Why Did I Lose the Territory Protections in my Area Development Agreement?

by | Apr 17, 2019 | Blog, For Franchisees

Territory protections are a core feature of Area Development Agreements (aka Multi-Unit Operator Agreements). These agreements grant a franchisee a protected territory in which to open a stated number of franchises over a specified time period. Since it takes time to develop multiple locations, these agreements often preclude other franchisees from opening units within the development area during the development period. However, many franchisees misunderstand the scope of that protection thinking that it is permanent. It is only temporary.

Let’s say the area development agreement provides for 3 locations within a specified area. That area is protected from other franchisees during the development period. Once the schedule has been completed and the locations are open, that protection ends and is replaced by the territorial protection granted to each location in the franchise agreements. For example, if you have development rights to open 3 burger joints in Manhattan in New York City, once you have opened all 3 (or if you do not meet the development schedule), the rights to develop in Manhattan end along with the development area protections. At that point, the franchisor can open or permit another franchisee to open a location in Manhattan. The only territory protection you will have will be what is set forth in each of the franchise agreements signed in connection with each location which is typically a much smaller area (e.g., a 1-mile radius around each location).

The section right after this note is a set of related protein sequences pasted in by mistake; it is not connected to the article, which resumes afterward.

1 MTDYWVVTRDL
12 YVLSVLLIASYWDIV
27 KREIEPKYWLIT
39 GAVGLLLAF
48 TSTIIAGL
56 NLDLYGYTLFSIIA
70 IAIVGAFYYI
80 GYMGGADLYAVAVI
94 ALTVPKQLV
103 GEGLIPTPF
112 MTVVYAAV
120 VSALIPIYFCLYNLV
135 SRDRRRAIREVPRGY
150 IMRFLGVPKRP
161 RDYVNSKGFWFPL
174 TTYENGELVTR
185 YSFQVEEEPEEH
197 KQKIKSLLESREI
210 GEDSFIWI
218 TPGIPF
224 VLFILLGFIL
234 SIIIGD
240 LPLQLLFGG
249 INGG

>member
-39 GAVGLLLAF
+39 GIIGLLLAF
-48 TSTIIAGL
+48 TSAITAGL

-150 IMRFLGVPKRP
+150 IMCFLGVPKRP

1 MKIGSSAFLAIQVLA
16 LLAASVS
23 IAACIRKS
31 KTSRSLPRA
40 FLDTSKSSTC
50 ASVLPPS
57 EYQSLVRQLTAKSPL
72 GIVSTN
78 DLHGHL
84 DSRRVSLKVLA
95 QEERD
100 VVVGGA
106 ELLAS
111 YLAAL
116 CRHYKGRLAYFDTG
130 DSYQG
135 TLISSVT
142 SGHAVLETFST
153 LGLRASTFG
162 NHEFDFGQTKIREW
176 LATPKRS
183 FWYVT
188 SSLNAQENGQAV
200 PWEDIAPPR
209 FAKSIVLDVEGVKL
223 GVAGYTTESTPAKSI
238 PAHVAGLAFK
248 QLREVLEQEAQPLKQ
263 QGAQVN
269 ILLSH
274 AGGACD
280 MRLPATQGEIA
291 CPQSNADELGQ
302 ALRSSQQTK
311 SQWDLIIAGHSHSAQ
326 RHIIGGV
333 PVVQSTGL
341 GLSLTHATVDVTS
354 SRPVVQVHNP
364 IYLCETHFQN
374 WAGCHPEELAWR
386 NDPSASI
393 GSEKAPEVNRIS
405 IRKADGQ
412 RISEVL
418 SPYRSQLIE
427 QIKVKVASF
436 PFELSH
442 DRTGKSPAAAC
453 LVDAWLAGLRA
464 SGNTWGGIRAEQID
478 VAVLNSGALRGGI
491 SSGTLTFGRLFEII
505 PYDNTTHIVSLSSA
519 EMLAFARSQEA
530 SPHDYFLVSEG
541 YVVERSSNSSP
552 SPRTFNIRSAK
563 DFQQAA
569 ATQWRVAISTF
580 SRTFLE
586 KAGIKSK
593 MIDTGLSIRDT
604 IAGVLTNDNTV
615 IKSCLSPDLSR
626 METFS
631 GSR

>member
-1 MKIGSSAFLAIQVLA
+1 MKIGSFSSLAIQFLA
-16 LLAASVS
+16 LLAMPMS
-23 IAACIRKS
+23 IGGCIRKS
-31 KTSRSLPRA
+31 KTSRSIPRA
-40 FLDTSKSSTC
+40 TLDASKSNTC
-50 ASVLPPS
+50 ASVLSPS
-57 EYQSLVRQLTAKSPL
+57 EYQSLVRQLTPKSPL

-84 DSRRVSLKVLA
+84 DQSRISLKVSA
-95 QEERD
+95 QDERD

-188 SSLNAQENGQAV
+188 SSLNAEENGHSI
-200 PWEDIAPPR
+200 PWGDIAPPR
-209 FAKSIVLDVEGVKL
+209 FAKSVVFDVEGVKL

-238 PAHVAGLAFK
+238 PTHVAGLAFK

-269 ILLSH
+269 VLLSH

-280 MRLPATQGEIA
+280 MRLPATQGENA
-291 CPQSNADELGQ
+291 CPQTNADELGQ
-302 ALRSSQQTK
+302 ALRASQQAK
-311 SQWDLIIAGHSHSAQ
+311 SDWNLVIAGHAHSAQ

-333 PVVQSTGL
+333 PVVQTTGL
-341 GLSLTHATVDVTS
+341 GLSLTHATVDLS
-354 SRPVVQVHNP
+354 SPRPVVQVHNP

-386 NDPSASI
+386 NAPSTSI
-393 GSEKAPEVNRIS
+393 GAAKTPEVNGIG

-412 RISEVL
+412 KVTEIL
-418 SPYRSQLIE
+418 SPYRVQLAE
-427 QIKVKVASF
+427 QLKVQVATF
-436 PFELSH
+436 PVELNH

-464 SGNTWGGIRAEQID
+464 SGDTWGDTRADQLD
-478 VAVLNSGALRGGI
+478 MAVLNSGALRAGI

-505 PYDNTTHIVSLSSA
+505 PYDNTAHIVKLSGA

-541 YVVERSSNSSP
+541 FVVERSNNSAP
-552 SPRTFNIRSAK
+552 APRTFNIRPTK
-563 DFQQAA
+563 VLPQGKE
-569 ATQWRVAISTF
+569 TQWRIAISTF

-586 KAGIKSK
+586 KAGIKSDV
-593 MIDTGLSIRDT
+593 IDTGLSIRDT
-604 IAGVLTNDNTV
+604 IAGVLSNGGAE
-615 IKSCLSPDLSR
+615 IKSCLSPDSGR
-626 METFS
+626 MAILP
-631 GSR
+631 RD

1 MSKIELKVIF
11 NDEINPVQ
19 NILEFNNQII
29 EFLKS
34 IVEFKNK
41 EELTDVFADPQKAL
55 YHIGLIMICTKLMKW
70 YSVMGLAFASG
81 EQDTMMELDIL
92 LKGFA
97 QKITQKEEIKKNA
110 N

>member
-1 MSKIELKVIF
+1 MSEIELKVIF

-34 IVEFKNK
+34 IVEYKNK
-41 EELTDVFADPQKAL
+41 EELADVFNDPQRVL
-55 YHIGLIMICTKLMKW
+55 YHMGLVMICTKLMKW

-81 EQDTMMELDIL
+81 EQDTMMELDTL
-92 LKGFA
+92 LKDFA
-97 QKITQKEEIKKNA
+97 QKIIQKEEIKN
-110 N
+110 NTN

It is very important for franchisees to get legal representation before entering into any agreement with a franchisor. An attorney can explain the provisions and advise on how they may impact the franchisee’s business. This is particularly important in the case of area development agreements where the franchisee is investing a substantial amount of money to develop multiple locations. In the case of territory protections, it is crucial to analyze whether the market can support additional franchises in the area and how it may impact the franchisee’s business plan and revenue projections. An attorney may also be able to help negotiate some provisions to make them more beneficial to offset some of the negatives of having more potential competitors.

If you are considering entering into an area development agreement, contact us to discuss how we can help you achieve your goals.


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